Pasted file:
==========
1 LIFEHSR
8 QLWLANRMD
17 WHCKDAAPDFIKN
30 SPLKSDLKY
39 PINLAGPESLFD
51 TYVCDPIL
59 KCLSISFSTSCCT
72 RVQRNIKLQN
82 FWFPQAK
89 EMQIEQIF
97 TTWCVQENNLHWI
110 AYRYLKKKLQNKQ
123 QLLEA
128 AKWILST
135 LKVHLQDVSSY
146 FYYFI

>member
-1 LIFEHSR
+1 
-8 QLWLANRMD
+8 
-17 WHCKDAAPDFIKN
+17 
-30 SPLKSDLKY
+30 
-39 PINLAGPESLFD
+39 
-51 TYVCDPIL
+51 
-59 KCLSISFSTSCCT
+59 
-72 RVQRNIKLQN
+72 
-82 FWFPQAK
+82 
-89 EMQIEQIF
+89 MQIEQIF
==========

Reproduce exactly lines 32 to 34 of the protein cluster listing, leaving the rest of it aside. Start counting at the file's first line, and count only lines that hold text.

-72 RVQRNIKLQN
+72 
-82 FWFPQAK